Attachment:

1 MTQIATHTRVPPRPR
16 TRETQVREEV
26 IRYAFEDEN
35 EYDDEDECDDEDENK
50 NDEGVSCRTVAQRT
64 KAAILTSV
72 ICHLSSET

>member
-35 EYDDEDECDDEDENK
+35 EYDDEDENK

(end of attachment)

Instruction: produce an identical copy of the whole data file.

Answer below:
1 MTQIATHTRVPPRPR
16 TRETQVREEV
26 IRYAFEDEN
35 EYDDEDECDDEDENK
50 NDEGVSCRTVAQRT
64 KAAILTSV
72 ICHLSSET

>member
-35 EYDDEDECDDEDENK
+35 EYDDEDENK